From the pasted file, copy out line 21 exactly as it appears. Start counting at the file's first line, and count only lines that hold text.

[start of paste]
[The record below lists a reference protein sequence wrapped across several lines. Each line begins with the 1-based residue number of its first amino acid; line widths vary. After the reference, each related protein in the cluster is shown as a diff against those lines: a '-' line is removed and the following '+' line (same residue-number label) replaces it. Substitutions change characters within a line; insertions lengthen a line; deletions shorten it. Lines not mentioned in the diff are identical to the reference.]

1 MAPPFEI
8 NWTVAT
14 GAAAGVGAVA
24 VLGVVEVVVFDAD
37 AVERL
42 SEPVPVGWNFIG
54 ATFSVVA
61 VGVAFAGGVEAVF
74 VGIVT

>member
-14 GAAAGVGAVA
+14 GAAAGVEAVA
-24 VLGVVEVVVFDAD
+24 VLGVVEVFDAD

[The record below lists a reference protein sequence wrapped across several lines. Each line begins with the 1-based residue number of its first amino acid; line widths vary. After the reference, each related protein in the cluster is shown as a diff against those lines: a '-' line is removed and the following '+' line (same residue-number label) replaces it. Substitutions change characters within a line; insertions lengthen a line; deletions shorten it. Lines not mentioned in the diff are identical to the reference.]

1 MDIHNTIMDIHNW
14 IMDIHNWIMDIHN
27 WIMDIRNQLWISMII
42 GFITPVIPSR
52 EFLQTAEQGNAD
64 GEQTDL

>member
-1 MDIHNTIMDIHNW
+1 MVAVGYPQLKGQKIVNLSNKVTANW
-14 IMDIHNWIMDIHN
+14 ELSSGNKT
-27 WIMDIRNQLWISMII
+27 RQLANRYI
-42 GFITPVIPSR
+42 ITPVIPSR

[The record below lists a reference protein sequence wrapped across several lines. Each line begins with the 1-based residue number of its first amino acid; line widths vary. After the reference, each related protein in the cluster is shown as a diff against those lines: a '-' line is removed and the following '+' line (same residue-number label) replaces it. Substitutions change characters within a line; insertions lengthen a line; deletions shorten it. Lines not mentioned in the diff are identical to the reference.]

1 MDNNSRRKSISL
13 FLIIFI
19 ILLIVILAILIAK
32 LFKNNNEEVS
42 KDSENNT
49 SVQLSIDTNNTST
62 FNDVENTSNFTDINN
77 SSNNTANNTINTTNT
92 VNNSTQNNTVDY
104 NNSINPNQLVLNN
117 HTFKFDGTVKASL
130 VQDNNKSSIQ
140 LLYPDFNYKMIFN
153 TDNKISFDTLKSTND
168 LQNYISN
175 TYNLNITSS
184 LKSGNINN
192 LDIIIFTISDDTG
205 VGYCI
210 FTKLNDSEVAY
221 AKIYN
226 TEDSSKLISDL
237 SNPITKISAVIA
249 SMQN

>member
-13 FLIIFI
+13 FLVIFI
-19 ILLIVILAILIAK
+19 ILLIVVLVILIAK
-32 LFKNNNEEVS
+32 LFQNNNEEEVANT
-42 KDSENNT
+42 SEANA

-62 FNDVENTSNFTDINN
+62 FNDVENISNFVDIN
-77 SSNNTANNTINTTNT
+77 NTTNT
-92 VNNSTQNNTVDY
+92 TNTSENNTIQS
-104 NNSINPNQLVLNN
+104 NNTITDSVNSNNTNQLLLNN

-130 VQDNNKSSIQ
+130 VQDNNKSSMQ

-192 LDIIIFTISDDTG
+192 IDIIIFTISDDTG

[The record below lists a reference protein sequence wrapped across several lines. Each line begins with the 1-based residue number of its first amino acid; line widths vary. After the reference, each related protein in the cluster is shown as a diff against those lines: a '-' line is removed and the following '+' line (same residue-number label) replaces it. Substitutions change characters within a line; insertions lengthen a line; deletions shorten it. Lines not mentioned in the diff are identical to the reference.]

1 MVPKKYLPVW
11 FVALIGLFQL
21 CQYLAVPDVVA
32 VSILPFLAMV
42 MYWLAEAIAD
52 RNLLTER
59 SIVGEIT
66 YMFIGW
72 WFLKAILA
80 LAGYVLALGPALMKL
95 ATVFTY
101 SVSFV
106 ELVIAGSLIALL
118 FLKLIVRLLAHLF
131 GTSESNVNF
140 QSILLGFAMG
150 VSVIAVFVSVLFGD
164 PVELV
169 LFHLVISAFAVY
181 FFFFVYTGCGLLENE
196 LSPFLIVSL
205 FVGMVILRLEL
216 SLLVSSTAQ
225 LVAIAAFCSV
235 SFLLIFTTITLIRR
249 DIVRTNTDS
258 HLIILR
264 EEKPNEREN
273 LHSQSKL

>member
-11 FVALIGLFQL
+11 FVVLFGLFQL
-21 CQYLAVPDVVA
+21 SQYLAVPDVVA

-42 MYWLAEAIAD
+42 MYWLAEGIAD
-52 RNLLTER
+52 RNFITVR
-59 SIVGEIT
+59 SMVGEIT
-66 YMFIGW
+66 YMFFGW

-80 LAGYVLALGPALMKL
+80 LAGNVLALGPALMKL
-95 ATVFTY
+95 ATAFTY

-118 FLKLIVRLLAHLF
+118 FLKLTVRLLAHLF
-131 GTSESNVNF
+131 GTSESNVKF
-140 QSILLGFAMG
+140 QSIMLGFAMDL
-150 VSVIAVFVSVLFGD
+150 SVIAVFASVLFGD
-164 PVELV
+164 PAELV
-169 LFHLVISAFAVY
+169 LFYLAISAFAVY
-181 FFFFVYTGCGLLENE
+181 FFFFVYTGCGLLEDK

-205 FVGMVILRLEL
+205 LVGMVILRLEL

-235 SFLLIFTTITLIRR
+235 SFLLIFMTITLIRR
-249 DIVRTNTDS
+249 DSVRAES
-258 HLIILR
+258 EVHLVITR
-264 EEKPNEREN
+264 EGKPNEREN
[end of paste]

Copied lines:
52 EFLQTAEQGNAD